It’s only recently occurred to me that perhaps there’s a perfectly sensible reason why so many excellent artists are not appreciated in their lifetimes (filmmakers specifically—no matter how totemic the figure, Orson Welles, Woody Allen, whoever, extremely few if any go their whole career without having their work tampered with by middlemen whose names will not be recorded in history, all the better for them to get away with it). Standing before Van Gogh’s paintings, we wonder how the world could have been so ignorant as to have not lavished riches and praise on the man. Driving under a billboard for Oprah Winfrey’s Their Eyes Were Watching God TV movie, I can’t help but wonder what Halle Berry was paid for her participation and what Zora Neale Hurston might have done with that money in the last years of her life when she was working as a housecleaner. But their contemporaries surely had a different, and distressingly reasonable, perspective: Hey! This Van Gogh fellow thinks that his paintings are important? I’ve got a family to feed here! I am ensuring the survival of the species!…I find it difficult to begrudge that person their lack of enthusiasm for art. Cassavetes regularly tried to get his films booked into theaters in minority neighborhoods, on the theory that working class people should be able to identify with his characters far better than the bourgeoisie—and of course, the exhibitors that he sold on the idea invariably lost money on it. Does one blame the working class, as a class, for not appreciating Cassavetes? Does one blame them as individuals? Or is blame rather beside the point here?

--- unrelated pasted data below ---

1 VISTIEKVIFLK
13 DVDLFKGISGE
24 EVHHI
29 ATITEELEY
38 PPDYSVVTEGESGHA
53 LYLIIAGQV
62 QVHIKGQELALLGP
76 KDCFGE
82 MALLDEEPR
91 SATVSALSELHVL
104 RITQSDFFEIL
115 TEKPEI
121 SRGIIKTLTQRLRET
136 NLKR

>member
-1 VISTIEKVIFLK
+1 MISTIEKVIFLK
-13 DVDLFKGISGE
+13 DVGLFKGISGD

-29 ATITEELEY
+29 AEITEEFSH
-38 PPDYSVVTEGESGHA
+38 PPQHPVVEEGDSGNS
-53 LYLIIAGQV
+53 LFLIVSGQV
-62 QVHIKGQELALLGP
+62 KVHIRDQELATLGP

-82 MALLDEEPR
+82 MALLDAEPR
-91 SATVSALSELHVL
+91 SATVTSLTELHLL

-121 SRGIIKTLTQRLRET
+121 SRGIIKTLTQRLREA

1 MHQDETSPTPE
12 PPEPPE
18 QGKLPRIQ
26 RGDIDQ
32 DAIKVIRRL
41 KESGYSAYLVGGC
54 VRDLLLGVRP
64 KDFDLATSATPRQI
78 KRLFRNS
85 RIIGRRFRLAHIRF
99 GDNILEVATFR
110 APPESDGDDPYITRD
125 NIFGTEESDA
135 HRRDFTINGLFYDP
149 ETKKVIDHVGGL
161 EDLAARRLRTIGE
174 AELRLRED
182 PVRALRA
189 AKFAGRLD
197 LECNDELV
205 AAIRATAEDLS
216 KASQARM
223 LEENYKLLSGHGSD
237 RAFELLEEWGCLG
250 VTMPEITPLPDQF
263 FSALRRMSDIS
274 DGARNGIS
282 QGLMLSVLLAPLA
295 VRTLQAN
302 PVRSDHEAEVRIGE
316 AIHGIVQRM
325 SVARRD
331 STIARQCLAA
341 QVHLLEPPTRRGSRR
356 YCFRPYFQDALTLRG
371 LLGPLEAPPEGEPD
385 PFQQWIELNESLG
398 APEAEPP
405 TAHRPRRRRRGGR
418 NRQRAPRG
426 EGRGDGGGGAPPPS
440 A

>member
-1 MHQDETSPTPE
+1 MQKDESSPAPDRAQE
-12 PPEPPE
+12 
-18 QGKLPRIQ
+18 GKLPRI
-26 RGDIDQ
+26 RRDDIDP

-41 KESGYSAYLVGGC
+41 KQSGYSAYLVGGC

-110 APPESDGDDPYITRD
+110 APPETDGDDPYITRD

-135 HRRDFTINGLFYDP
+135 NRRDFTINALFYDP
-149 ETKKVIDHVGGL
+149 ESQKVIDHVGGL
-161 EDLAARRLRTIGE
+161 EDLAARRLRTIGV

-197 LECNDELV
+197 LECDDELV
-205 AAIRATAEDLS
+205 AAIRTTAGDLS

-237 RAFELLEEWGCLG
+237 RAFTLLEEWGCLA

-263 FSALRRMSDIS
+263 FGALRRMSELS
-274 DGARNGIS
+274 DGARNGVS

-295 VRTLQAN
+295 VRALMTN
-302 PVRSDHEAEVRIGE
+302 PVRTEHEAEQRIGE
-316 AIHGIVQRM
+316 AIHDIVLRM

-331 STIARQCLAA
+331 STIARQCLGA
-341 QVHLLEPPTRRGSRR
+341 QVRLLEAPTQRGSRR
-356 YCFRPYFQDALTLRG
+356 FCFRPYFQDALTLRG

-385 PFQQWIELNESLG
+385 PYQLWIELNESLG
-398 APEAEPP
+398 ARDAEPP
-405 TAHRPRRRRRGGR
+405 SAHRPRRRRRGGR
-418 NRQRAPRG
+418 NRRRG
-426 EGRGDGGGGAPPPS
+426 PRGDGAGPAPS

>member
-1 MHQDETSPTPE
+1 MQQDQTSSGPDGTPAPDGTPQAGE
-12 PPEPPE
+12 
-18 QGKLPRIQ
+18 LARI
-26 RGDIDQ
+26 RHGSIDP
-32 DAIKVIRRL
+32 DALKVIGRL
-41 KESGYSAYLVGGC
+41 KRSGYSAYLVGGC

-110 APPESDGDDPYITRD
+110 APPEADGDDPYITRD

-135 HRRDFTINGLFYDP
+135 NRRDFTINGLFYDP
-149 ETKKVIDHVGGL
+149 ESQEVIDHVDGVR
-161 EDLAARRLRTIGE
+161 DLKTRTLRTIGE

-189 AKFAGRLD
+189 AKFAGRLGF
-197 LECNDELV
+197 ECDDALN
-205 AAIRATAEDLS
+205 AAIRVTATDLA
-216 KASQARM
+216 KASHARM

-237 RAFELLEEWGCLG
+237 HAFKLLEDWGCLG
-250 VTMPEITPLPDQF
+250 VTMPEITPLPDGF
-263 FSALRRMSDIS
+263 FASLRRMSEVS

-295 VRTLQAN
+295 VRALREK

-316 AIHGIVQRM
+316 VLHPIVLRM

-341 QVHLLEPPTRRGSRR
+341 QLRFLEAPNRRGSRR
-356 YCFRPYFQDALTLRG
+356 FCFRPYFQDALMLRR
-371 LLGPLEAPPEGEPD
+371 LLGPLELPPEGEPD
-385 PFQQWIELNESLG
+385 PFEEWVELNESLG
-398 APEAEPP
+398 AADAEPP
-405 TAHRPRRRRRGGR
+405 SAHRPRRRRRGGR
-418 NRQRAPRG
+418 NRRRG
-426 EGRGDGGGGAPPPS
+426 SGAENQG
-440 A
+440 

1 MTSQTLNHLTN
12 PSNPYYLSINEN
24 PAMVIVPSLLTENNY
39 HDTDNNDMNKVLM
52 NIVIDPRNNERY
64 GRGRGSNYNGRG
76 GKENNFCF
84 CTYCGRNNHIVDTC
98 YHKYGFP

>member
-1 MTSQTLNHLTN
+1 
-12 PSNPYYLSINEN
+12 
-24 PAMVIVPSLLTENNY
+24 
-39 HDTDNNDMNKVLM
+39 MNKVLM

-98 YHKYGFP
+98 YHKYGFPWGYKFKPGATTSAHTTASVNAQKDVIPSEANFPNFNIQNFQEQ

With Cassavetes the man lost to us and only Cassavetes the profoundly, unassailably great filmmaker left for our consideration, it is tempting to appoint him the avenging angel of anti-Hollywood artistry. The Independent Spirit Award named for Cassavetes is the award given to feature films made for under $500,000—well under Hollywood’s radar—but the majority of Cassavetes’ own films cost more that amount (and that’s before adjusting for inflation). Though he no doubt held contempt for many individuals in Hollywood and a great deal of their product, it doesn’t jibe that he could have hated the system in toto. Of his 11 feature films, six of them were at least partially financed by Hollywood studios. The five that he self-financed would not have been possible if not for his, and wife Gena Rowlands’, very lucrative careers acting in Hollywood movies. (Cassavetes often turned up in just-for-the-paycheck fare like Incubus, or, a few steps classier, Brian De Palma’s The Fury—the final scene of which, wherein his character meets an extravagantly violent demise, is a particularly potent image, though I’m not sure what it means. An exploding Cassavetes will stick in a young filmmaker’s consciousness.) There is also the fact he lived in Hollywood for approximately the last 30 years of his life. No evidence suggests that he hated the most hateable of U.S. cities. Even George Lucas, who might have been King of Los Angeles, refused to move there—he’s a die-hard Northern Californian. But New York born and bred JC liked the sunshine, and if he didn’t love the sins he still had room in his heart for the sinners. “Anyone who can make a film, I already love,” he said to an interviewer.*